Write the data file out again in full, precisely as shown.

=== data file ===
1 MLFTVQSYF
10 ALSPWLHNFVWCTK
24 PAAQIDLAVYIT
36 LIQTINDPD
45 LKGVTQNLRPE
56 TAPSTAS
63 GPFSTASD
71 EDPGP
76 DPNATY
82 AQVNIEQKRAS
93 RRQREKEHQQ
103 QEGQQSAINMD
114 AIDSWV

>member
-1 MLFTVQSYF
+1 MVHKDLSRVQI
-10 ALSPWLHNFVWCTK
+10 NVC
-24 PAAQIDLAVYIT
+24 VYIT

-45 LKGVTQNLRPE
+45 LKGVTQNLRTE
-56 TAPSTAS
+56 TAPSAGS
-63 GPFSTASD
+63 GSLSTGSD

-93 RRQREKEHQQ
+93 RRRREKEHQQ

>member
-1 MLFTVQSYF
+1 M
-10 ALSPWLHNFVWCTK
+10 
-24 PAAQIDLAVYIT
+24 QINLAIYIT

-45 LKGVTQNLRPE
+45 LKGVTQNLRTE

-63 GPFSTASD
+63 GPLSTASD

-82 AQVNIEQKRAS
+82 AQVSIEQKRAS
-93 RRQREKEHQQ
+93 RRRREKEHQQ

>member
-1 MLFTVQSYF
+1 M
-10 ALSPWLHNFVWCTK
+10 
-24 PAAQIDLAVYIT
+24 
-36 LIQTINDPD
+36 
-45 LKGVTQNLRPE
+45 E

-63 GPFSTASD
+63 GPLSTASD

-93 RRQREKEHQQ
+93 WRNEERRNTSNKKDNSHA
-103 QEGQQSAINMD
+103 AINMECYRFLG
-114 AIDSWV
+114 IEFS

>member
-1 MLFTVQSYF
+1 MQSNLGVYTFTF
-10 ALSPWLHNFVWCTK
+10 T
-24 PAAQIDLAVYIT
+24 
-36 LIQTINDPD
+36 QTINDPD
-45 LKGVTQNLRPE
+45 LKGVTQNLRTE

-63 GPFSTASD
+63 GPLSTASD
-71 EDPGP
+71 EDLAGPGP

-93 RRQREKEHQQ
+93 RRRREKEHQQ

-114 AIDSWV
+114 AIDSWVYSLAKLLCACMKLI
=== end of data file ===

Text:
1 MLFTVQSYF
10 ALSPWLHNFVWCTK
24 PAAQIDLAVYIT
36 LIQTINDPD
45 LKGVTQNLRPE
56 TAPSTAS
63 GPFSTASD
71 EDPGP
76 DPNATY
82 AQVNIEQKRAS
93 RRQREKEHQQ
103 QEGQQSAINMD
114 AIDSWV

>member
-1 MLFTVQSYF
+1 MVHKDLSRVQI
-10 ALSPWLHNFVWCTK
+10 NVC
-24 PAAQIDLAVYIT
+24 VYIT

-45 LKGVTQNLRPE
+45 LKGVTQNLRTE
-56 TAPSTAS
+56 TAPSAGS
-63 GPFSTASD
+63 GSLSTGSD

-93 RRQREKEHQQ
+93 RRRREKEHQQ

>member
-1 MLFTVQSYF
+1 M
-10 ALSPWLHNFVWCTK
+10 
-24 PAAQIDLAVYIT
+24 QINLAIYIT

-45 LKGVTQNLRPE
+45 LKGVTQNLRTE

-63 GPFSTASD
+63 GPLSTASD

-82 AQVNIEQKRAS
+82 AQVSIEQKRAS
-93 RRQREKEHQQ
+93 RRRREKEHQQ

>member
-1 MLFTVQSYF
+1 M
-10 ALSPWLHNFVWCTK
+10 
-24 PAAQIDLAVYIT
+24 
-36 LIQTINDPD
+36 
-45 LKGVTQNLRPE
+45 E

-63 GPFSTASD
+63 GPLSTASD

-93 RRQREKEHQQ
+93 WRNEERRNTSNKKDNSHA
-103 QEGQQSAINMD
+103 AINMECYRFLG
-114 AIDSWV
+114 IEFS

>member
-1 MLFTVQSYF
+1 MQSNLGVYTFTF
-10 ALSPWLHNFVWCTK
+10 T
-24 PAAQIDLAVYIT
+24 
-36 LIQTINDPD
+36 QTINDPD
-45 LKGVTQNLRPE
+45 LKGVTQNLRTE

-63 GPFSTASD
+63 GPLSTASD
-71 EDPGP
+71 EDLAGPGP

-93 RRQREKEHQQ
+93 RRRREKEHQQ

-114 AIDSWV
+114 AIDSWVYSLAKLLCACMKLI